Here’s a further examination of where the Patriots stand at the bye in each of the three units, and where they will look to improve after scouting themselves, thanks to statistics from STATS LLC.
Coordinator Bill O’Brien’s unit is, as we all suspected, pretty good.
The Patriots lead the league in percentage of first down plays that gain 4 or more yards (57.5 percent; league average 47.2) and points on the first possession of the game. They are second in three-and-out drives (12.3 percent; average 22.5) and third in third-down conversions (53.6/38.8). Inside the 30, the Patriots score a touchdown 55.6 percent of the time, which is fifth in the league.
Brady continues to play at a high level and will be battling with Packers quarterback Aaron Rodgers for league Most Valuable Player. Brady is second to Rodgers in yards per attempt (9.9 to 9.1), net yards per attempt (8.9 to 8.5), and rating (125.7 to 104.8). He has also excelled against the blitz. His 126.8 rating is third in the league.
Brady will be looking to cut down on his interceptions. His eight picks through six games is his highest number to this point since throwing nine in ’02. Brady is on pace to throw 21, which would far exceed his career-high of 14 set in ’02, ’04, and ’05.
Patriots receivers lead the league with 1,016 yards after the catch (the average is 689).
Half of the Patriots’ rushing attempts gain 4 or more yards, which is tied for second in the league. It’s somewhat puzzling that the Patriots have only run 39.7 percent of the time (24th in the league), but when you have Brady . . .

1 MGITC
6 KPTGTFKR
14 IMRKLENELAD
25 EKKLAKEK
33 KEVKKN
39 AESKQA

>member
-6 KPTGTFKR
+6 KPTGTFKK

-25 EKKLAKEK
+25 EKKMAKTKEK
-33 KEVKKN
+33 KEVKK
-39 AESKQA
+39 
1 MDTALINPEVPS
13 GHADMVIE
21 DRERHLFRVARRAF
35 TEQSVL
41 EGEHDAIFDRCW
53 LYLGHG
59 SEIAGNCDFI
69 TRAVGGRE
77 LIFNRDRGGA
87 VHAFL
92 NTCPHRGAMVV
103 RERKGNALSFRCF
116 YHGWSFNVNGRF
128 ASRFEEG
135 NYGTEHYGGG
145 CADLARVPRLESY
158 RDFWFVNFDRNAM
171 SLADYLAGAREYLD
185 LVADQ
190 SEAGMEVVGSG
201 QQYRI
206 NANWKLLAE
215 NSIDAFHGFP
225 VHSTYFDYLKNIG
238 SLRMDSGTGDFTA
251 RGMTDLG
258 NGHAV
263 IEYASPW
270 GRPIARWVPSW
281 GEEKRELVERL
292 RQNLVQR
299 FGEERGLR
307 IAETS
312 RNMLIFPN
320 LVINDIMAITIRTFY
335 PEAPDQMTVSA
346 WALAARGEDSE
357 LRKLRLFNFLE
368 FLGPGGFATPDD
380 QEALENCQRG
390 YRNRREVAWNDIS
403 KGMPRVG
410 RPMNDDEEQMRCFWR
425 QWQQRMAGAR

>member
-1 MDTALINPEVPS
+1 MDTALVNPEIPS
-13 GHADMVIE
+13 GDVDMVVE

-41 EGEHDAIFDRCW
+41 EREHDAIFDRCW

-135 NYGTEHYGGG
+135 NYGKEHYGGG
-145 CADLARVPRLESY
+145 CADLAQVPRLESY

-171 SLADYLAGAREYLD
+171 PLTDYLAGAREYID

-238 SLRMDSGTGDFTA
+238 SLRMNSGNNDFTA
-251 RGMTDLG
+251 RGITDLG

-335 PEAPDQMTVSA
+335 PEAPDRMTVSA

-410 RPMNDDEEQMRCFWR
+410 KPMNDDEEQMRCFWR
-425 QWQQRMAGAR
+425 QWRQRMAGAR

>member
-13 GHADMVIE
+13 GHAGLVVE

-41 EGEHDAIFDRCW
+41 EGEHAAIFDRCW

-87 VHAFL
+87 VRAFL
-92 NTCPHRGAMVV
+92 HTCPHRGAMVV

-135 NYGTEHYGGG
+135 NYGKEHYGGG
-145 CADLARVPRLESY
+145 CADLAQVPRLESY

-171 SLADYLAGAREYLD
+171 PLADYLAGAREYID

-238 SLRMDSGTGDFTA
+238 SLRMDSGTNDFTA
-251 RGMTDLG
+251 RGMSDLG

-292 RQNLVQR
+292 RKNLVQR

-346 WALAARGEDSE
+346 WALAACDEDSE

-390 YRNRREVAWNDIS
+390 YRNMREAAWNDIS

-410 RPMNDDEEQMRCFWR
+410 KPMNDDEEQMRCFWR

There is no question that the biggest improvement must be in tackling. In the first six games, the Patriots missed 38 tackles that yielded another 283 yards for their opponents, according to Globe tabulations. Two games were responsible for the inflated numbers, 10 for 97 against Buffalo and 12 for 72 against the Cowboys.
Safety Josh Barrett, who hasn’t played the past 2 1/2 games, and cornerback Devin McCourty lead the team with six missed tackles each, with Gary Guyton (five) and Jerod Mayo (four) close behind.
The safeties - Barrett, Patrick Chung, Sergio Brown, and James Ihedigbo - have a combined 14 missed tackles (36.8 percent).
The defense also must do better on first down, on which it is allowing a league-worst 7.83 yards (the average is 5.80). The Patriots have had 104 plays go for 4 yards or more on first down. They’ve held opponents under 4 yards 81 times.
The Patriots are also last in the league with 40 plays of more than 20 yards allowed (26 is the average).
The unit also ranks in the bottom third of the league in red zone third down conversions (50 percent; 37.9), opponent yards per play inside the 30 (4.79; 3.55), completions over 20 yards (37; 21), opponents yards after the catch (907; 689), percentage of first-down passes gaining 4 or more yards (61.7 percent; 51.8), percentage of first-down rushes gaining 4 or more yards (48.7 percent; 42.9), and rushing defense on first down (5.17 yards; 4.44).
The good news is the Patriots are fourth in the league with 50 penalties against their opponents, are tied for third with three red zone takeaways, and are tied for 11th in the most important category with 135 points allowed.
SPECIAL TEAMS Both kick coverage units have done well. The Patriots are eighth in kickoff coverage with opponents starting on average at the 20.6 yard line. They have yet to give up a punt return over 20 yards (the league average is two).
The Patriots are 27th in kickoff return average at 21.6. On punt returns they are ninth with an 11.6 average.
Their average starting position after a kickoff is the 22.5 yard line (13th in the league).
Stephen Gostkowski is 24th in the league with 40.5 percent touchbacks.